BBC HomeExplore the BBC
This page has been archived and is no longer updated. Find out more about page archiving.

24 September 2014
Inside Out: Surprising Stories, Familiar Places

BBC Homepage
Inside Out
East Midlands
North East
North West
South East
South West
West Midlands
Yorks & Lincs
Go to BBC1 programmes page (image: BBC1 logo)

Contact Us

   Inside Out - West Midlands: Monday January 9, 2006

Fly-tipping fightback

Rubbish headache - clamping down on the fly-tippers

Rubbish is dumped illegally somewhere in Britain every 35 seconds.

It is a growing problem which blights our towns and countryside and costs millions of pounds a year to clean up.

But in Stoke-on-Trent, environmental officers are fighting back.

Taking a new hard-line approach, they are using sophisticated crime-fighting techniques, including hidden cameras, tracking devices and even DNA profiling, to track down and prosecute fly-tippers.

Inside Out joins the Staffordshire team on the trail of the tippers and discovers that an unscrupulous few are making a tidy profit out of illegally dumping waste.

Links relating to this story:

The BBC is not responsible for the content of external websites

Inside Out Archive

Inside Out: West Midlands
View our story archive to see articles from previous series.

BBC Where I Live

Find local news, entertainment, debate and more ...

Black Country
Coventry & Warwickshire
Hereford & Worcester
Stoke & Staffordshire

Meet your
Inside Out
Inside Out logo

Inside Out
Join your local Inside Out team.

Contact us
Contact the West Midlands team with the issues that affect you.

Free email updates

Keep in touch and receive your free and informative Inside Out updates.

Jack the Ripper

Ripper reconstruction
What lurks in the dark. Could Jack the Ripper be a Midlander?

The identity of Jack the Ripper, the man behind a series of gruesome killings in Victorian London, is one of the great unsolved murder mysteries.

A long list of suspects includes a teacher, doctor and a member of the Royal family - but experts remain divided over who actually committed the grisly crimes.

And now, after more than a century of speculation, the spotlight has fallen on a new suspect.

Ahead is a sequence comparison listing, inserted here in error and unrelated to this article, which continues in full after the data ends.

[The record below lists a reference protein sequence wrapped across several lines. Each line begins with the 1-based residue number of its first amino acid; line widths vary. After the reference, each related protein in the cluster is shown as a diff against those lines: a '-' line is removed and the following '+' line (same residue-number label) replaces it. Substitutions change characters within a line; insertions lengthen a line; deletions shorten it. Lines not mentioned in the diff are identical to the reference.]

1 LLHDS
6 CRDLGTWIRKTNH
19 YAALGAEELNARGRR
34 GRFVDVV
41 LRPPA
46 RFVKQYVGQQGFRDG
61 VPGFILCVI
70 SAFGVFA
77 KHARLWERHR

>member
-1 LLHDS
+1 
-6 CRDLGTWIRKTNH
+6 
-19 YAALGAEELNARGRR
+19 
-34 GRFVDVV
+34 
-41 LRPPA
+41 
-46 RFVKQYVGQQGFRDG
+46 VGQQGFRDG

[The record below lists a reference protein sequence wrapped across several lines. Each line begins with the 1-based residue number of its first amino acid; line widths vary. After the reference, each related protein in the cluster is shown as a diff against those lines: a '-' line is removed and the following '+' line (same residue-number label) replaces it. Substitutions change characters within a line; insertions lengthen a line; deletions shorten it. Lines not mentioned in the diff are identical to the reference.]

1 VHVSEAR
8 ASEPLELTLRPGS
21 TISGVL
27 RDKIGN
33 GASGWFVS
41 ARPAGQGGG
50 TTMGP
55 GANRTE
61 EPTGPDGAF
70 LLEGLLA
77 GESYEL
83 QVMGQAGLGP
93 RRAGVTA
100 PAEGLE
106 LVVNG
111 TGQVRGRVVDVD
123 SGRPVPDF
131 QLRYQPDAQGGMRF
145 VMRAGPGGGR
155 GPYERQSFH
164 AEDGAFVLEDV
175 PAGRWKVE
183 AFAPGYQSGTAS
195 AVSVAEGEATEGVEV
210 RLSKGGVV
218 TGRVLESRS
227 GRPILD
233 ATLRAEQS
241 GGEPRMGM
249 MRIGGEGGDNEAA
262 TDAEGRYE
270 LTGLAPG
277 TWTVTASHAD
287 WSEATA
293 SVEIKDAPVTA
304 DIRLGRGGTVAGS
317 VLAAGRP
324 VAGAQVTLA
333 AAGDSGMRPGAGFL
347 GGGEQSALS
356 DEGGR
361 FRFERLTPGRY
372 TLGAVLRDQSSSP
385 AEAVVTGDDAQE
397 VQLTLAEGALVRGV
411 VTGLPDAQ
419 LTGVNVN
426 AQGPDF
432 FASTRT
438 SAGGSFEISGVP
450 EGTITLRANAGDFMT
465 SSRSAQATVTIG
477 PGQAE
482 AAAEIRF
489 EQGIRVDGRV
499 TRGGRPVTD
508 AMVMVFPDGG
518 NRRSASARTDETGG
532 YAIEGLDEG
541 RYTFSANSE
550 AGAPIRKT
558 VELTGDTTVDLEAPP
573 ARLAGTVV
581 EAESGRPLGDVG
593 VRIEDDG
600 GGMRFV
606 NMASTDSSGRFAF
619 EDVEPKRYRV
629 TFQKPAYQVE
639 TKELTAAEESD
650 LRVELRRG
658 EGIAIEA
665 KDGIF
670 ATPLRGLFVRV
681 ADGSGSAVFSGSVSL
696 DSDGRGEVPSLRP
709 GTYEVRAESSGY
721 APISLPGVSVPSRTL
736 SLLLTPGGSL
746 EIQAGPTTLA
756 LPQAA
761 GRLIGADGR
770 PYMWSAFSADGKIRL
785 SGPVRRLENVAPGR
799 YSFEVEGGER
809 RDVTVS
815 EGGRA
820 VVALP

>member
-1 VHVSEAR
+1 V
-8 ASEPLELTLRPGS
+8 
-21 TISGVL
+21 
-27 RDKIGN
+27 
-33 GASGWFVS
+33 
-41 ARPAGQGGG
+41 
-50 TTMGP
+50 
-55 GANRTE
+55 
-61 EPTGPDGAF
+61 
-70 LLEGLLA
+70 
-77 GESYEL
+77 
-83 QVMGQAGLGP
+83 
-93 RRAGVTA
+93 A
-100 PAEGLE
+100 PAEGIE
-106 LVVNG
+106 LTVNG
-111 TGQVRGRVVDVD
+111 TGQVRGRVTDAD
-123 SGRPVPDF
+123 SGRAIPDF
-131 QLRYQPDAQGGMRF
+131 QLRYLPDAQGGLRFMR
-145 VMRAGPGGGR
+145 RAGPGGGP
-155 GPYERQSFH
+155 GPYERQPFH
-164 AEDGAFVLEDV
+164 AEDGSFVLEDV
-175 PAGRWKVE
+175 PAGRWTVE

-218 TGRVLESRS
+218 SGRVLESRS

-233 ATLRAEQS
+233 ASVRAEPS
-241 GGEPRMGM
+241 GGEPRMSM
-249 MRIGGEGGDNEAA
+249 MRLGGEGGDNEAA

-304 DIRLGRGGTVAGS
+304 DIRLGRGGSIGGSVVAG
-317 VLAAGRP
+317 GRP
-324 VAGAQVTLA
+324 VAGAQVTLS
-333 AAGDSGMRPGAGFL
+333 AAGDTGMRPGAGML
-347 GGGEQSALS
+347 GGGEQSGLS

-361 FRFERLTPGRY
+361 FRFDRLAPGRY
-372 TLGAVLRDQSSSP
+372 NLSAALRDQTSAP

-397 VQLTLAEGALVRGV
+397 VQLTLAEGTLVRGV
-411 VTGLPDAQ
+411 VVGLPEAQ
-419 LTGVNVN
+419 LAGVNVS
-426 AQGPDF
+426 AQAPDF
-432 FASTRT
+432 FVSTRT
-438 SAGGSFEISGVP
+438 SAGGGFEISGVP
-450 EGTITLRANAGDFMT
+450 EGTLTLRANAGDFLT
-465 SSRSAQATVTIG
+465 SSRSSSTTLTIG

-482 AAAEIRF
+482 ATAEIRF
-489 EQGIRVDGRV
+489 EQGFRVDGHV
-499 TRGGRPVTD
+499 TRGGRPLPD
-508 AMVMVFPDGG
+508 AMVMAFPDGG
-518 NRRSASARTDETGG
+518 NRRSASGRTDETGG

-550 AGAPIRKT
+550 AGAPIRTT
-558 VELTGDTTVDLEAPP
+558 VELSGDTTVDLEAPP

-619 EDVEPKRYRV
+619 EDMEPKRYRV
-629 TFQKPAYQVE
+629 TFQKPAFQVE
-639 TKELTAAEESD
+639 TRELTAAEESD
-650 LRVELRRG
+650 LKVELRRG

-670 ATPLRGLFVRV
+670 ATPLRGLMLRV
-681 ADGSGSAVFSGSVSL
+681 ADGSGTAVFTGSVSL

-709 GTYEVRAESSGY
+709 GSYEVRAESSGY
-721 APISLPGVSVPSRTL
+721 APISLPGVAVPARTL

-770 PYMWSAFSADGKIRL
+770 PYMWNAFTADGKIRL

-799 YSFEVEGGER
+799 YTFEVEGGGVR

Police in the 1880s identified the following suspects:

Kosminski, a poor Polish Jew resident in Whitechapel.

Montague John Druitt, a 31- year- old barrister and school teacher.

Michael Ostrog, a Russian-born thief and confidence trickster.

Dr Francis J. Tumblety, an American 'quack' doctor, arrested in November 1888 for offences of gross indecency, who fled the country later.

Source: Met Police

Inside Out investigates claims that William Bury, a man born and brought up in the West Midlands, was the Ripper.

Bury, who lived in London at the time of the murders, was later hanged in Scotland for killing his wife.

But could it be that this violent, troubled individual from Stourbridge was also one of history’s most notorious serial killers?

Links relating to this story:

The BBC is not responsible for the content of external websites

'Gay Wedding'

Kevin and Craig in wedding suits
A partnership for life - 'gay weddings' are now recognised

Marriage has for centuries been the preserve of heterosexual couples.

But a change in the law has meant that same-sex couples can now also have their partnership officially recognised in a civil ceremony.

So-called ‘gay weddings’ have provoked angry criticism from some Christian and family groups, but for many they represent a long-overdue move towards equal rights.

Inside Out follows Craig and Kevin, from Stoke-on-Trent, as they prepare to become one of the first gay couples in the West Midlands to tie the knot.

We also meet those who oppose the move to officially recognise same-sex relationships, and others who are hoping to cash in on what could be a lucrative new ‘weddings’ market.

Links relating to this story:

The BBC is not responsible for the content of external websites

About the BBC | Help | Terms of Use | Privacy & Cookies Policy